A 45-year-old woman who was partially disabled by rheumatoid arthritis was found shot to death and her 10-year-old son fatally wounded in their burning Annandale home yesterday by Fairfax County firefighters.

Mary Louise Bartholomew of 8601 Queen Elizabeth Blvd. was shot in the temple area of her head, County police reported. Her son Eric died at 10:10 a.m. in the Fairfax Hospital emergency room of a bullet wound to the back of his head, according to a hospital spokeswoman.

Sgt. Ernest King Fairfax County homicide squad supervisor, said police are awaiting final autopsy and laboratory reports before determining if the deaths were a double homicide or a homicide and suicide. He provided few other details, however.

"A lot depends on distances, shots and powders," King explained. He said a handgun was found in one of the bedrooms, but would not say which one. Mrs. Bartholomew's body, which also suffered burns, was found on the floor of the master bedroom and the boy was found on a bed in an adjoining bedroom, police said.

Police said that they found no note indicating suicide and that there were no signs of a forced entry. The shots were fired sometime between 8 and 9 a.m. police said.

The husband and father of the victims, Navy Capt. James H. Bartholomew was at work when the discovery was made, according to neighbors. Bartholomew is an assistant commander for resource management in the Naval Intelligence Command and is a former staff member for the Assistant Secretary of Defense. he could not be reached for comment.

Two daughters, Ann, 21, and Patricia, 16, were also away from the home at the time, police said.

Fairfax fire officials said that the blaze, which began in Mrs. Bartholomew's bed, was confined to her bedroom but that it caused an estimated $15,000 to $20,000 in smoke and water damage to the upper floors of the split-level $68,000 home. They declined to disclose the cause of the fire.

A passing motorist, Newton James of 8524 Helen Terr., Annandale, said he stopped at the Bartholomew home when he saw smoke billowing from attic vents. He said he tried to alert occupants of the home by knocking on the front and side doors. The doors were unlocked, he said, but smoke prevented him from entering the house.

Robert Armstrong, who lives across the street from the Bartholomew home, said he noticed James trying to rouse the family and telephoned to report the fire. Fire officials said the call was received at 9:09 a.m. Armstrong said he then called Bartholomew at work to advise him of the fire.

According to neighbors, "Lou," as Mary Louise Bartholomew was known, was never seen outside her home in recent months because of what they described as a worsening case of rheumatoid arthritis that made it painful and difficult for her to walk.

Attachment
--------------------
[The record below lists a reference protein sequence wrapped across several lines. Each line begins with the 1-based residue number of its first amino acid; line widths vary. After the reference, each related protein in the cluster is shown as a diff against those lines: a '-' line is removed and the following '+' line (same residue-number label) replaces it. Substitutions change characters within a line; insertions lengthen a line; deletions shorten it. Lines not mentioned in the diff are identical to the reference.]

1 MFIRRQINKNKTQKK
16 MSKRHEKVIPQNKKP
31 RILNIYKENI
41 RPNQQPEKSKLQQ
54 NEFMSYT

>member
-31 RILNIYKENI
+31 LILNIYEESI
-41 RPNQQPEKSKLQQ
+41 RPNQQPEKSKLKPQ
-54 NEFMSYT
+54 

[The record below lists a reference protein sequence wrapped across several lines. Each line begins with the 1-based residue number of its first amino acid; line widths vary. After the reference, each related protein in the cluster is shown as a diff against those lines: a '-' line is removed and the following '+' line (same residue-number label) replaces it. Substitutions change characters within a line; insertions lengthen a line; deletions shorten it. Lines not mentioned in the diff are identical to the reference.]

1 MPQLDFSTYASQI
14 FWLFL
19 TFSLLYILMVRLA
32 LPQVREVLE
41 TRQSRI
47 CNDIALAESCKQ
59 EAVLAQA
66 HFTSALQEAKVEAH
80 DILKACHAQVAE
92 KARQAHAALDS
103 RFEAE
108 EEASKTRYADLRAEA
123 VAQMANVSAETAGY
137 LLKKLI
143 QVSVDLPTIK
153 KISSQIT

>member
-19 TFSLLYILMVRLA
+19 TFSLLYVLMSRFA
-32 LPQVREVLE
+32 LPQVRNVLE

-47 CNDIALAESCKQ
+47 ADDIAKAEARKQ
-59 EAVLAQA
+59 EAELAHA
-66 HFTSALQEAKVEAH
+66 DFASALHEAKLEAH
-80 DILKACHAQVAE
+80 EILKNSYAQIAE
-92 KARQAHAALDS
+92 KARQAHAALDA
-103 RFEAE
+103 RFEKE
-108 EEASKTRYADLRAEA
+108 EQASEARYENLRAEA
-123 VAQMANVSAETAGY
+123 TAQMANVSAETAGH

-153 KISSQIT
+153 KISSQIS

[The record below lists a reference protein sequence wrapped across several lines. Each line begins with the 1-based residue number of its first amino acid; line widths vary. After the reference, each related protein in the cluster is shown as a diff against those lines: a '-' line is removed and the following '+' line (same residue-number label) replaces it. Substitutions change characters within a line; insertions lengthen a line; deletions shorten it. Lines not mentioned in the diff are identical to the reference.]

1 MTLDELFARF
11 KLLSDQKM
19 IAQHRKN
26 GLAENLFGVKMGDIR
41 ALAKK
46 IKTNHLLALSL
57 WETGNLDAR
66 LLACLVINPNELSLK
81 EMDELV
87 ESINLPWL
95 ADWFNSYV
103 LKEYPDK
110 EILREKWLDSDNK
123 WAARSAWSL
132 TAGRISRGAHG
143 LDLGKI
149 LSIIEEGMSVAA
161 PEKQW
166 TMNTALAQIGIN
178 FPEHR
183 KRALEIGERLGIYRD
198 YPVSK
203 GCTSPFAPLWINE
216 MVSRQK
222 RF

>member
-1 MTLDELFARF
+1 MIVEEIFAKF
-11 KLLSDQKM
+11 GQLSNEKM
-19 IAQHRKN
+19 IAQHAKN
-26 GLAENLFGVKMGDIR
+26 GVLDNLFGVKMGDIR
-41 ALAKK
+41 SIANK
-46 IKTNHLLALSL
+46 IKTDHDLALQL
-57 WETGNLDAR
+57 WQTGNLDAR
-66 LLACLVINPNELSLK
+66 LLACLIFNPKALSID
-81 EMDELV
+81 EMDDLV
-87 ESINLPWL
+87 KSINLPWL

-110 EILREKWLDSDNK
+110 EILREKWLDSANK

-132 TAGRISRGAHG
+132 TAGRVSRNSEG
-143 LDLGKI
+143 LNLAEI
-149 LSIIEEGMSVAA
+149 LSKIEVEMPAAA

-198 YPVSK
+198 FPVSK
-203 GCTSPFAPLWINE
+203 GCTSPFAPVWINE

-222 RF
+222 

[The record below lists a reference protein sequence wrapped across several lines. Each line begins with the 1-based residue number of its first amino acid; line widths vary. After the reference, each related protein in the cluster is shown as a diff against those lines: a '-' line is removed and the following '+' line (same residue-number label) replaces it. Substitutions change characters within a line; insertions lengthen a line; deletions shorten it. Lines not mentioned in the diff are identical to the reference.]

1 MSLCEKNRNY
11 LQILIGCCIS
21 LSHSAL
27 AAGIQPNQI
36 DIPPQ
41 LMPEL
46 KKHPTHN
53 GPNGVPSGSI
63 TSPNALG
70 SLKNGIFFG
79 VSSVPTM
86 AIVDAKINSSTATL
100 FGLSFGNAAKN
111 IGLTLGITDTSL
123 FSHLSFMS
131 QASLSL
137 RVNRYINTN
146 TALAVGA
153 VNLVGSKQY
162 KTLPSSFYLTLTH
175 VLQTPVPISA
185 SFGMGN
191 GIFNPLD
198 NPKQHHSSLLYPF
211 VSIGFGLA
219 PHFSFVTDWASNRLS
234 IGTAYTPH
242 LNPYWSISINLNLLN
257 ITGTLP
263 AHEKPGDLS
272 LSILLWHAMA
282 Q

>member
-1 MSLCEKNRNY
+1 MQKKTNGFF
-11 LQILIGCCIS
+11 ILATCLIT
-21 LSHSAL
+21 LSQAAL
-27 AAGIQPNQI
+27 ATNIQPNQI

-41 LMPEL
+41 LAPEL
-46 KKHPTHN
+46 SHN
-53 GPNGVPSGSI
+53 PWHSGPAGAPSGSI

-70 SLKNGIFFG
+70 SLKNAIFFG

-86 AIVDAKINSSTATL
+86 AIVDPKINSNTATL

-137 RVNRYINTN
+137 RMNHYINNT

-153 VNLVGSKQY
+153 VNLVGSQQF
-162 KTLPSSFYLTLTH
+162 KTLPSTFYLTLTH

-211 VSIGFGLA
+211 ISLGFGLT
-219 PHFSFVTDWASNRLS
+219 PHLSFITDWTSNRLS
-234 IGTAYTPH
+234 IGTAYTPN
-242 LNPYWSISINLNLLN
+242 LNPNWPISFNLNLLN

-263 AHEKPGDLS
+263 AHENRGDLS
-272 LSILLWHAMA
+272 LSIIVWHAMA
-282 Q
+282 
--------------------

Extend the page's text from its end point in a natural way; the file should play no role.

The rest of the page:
She had recently undergone extensive treatment in an attempt to alleviate the ailment. One treatment caused her to lose some of her hair and it had to be discontinued, according to Marjorie Groleau of 4908 Magdalene Ct.

She was willing to try anything and everything," Groleau said.

"She was delightful, very happy, always in the best of spirits," said Mrs. Andrew Wolf of 8600 Queen Elizabeth Blvd., directly across the street from the Bartholomew home.

Both neighbors said they often held hour-long telephone conversations with Mrs. Bartholomew. "She did talk a lot on the telephone - I think because she was a little lonely," Wolf said.

Groleau discounted the possibility that Mrs. Bartholomew was depressed about her condition. "I never saw that side of her. She never used the word pain. She would make fun of her condition," she said.

Eric, who was to have entered the fifth grade at Canterbury Woods Elementary School, was described by neighborhood friends as quiet and bright.

Thirteen-year-old Greg Haubner said that the oldest Bartholomew daughter, 21-year-old Ann, was working at the Drug Fair at Ravensworth Shopping Center at the time of the shootings. Haubner said his mother went to get her at work. When she saw the house, she collapsed and had to be taken to a neighbor's home, Groleau said.

Many of the Bartholomews' neighbors in the Canterbury Woods subdivision recalled another tragedy five years ago when two children and their mother were killed in a natural-gas explosion in their home, which was diagonally across the street from the Bartholomew residence.